10 Things You Need To Know About NEC3
NEC3 Contracts are becoming increasingly popular. In this article, we highlight 10 things you need to know about NEC3 Contracts.
1. Designs Must be Fit for Purpose
The NEC3 Engineering & Construction Contract states that “The Contractor Provides the Works in accordance with the Works Information”. This means the works must comply with any purposes specified in the Works Information i.e. the works must be fit for purpose. This design obligation is more onerous than a typical clause which requires the Contractor to carry out his design with reasonable skill, care and diligence. Unfortunately, a fitness for purpose obligation will also typically not be covered by professional indemnity insurance.
The fitness for purpose obligation can be excluded by selecting Option X15, which provides that the Contractor will not be liable for defects if he proves he used reasonable skill and care to ensure his design complied with the Works Information. This is more favourable to the Contractor, although it will almost always be necessary to obtain expert evidence to establish that reasonable skill and care was used. Contractors with design responsibility should therefore ensure Option X15 is always selected.
2. Programming is Key
The process of programming the works is emphasised much more in the NEC3 Engineering & Construction Contract than it is in most other standard forms of contract. The Contractor is required to submit a detailed programme to the Project Manager for acceptance at the start of the project and issue updated programmes at regular intervals to take into account changes in the progress of the works.
The programme is a key management tool. If the Contractor fails to provide a programme at the start of the project, 25% of the sums due under the contract can be withheld until a programme is submitted. If the Contractor fails to submit updated programmes, the Project Manager can assess compensation events based on his own view of the progress of the works, which is likely to result in compensation events being assessed much less generously than the Contractor would like. In addition, without an up to date programme, the Contractor will find it very difficult to demonstrate to an adjudicator what he considers his proper compensation event entitlement to be.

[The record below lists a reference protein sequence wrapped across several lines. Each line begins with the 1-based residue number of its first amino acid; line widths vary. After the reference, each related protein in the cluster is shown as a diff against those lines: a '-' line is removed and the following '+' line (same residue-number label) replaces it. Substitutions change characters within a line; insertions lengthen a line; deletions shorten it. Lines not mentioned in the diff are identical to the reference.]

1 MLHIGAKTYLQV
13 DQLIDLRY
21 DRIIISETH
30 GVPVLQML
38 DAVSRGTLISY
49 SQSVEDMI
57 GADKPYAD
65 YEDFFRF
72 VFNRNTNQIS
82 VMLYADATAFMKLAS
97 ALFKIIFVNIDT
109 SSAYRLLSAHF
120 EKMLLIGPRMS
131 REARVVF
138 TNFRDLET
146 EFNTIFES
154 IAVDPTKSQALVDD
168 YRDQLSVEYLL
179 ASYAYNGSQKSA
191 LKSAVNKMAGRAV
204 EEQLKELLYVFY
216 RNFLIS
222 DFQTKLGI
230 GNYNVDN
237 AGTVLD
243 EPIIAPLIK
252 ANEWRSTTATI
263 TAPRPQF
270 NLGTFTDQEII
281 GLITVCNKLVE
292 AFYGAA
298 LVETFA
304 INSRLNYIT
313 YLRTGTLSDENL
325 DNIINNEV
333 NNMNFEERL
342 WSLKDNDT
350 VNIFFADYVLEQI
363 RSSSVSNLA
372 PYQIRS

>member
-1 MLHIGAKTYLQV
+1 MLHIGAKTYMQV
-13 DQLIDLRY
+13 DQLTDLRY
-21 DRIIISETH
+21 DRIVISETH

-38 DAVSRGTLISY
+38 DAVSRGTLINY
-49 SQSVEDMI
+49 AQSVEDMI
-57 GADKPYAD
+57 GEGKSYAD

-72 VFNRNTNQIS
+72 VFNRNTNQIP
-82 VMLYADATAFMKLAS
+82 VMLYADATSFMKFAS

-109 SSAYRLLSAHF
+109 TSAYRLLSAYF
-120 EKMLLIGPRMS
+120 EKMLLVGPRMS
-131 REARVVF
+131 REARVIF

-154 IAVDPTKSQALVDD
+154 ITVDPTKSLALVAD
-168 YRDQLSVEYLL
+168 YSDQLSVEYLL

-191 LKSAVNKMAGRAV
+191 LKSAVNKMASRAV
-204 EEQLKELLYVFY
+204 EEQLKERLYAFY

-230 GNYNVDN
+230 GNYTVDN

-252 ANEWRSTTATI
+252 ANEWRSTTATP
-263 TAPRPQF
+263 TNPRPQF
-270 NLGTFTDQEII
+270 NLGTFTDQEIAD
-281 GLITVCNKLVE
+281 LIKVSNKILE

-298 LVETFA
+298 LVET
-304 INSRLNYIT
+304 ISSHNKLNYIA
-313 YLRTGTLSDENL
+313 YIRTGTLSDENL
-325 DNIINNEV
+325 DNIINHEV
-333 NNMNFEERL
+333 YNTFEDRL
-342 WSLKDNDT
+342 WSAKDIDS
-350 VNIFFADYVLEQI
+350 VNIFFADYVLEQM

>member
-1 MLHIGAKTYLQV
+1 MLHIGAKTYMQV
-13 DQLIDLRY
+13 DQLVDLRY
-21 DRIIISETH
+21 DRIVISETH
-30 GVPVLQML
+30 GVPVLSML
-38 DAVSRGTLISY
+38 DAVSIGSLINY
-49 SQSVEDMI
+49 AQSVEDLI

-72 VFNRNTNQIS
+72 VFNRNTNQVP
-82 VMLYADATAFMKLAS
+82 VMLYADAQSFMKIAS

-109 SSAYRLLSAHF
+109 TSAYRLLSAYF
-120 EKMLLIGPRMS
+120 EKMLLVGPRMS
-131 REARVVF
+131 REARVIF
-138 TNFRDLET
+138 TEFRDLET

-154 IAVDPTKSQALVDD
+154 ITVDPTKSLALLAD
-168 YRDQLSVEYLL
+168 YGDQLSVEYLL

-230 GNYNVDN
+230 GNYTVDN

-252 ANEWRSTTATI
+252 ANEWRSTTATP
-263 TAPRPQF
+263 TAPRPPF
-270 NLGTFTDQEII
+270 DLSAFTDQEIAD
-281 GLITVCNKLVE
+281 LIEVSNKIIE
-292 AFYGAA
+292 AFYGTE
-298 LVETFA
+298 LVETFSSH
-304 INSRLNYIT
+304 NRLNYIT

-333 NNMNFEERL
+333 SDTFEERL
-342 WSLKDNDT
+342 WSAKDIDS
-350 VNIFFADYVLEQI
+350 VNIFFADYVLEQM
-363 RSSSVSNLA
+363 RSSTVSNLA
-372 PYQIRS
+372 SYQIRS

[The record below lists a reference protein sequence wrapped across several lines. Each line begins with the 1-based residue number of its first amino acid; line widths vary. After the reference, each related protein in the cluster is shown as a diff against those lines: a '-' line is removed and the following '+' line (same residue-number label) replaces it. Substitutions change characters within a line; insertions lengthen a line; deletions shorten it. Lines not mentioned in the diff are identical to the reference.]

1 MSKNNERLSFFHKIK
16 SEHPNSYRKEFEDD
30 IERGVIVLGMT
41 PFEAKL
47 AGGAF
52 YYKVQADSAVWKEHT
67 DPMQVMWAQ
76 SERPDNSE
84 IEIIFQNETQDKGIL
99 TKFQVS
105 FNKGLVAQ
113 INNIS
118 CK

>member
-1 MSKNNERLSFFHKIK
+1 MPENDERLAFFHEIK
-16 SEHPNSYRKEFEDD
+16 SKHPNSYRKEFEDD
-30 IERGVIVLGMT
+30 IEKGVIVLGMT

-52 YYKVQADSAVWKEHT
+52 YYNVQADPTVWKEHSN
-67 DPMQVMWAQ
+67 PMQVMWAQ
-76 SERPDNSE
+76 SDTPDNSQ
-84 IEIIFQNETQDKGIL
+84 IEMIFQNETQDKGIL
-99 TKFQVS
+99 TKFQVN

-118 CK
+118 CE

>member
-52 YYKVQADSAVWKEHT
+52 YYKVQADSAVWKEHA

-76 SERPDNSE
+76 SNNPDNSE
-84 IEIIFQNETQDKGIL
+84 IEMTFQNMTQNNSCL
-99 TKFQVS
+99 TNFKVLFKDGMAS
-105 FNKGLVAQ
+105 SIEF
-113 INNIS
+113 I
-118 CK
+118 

3. Disallowed Cost and Defects
The concept of Disallowed Cost, which applies to the target cost contracts (Options C and D), is a common source of dispute. One issue which causes a great deal of confusion is the cost of correcting Defects. The cost of correcting Defects after Completion is Disallowed Cost, but the cost of correcting Defects before Completion is generally allowed. Employers often find it difficult to understand why they are expected to pay for the Contractor to rectify Defects just because they have arisen prior to Completion. However, Employers do receive an indirect benefit from this provision.
When the Contractor is paid for rectifying a Defect, his Defined Cost increases, meaning the Contractor’s gain share may be reduced. The Contractor may even have to pay money back to the Employer if the target cost is exceeded. The Contractor is therefore incentivised not only to minimise Defects (thereby keeping Defined Cost down and hopefully ensuring a bigger gain share) but also to ensure there is a snag-free handover so he does not have to meet the cost of rectifying Defects post-Completion.
4. Importance of Early Warnings
Early warnings are a unique and very useful feature of all NEC3 Contracts, if used correctly. The importance of giving early warnings is emphasised in the compensation event process. If the Contractor does not give an early warning which he ought to have given and a compensation event then occurs, the event can be assessed as if the Contractor had given an early warning. This allows the Project Manager to use the benefit of hindsight to decline to award extra time and/or money to the Contractor which would not have been incurred if an early warning had been given, which is a powerful incentive for Contractors to stay on top of the early warning process.
5. Correction of Defects
The “defects date” and the “defect correction period” are easily confused. The “defects date” indicates how long the Contractor will be liable to rectify defects in the works. A typical “defects date” is 52 weeks after completion of the works. The “defect correction period” is the period in which the Contractor must rectify a defect which has been notified to him. The Employer can specify different “defect correction periods” for different types of defects, depending on their urgency.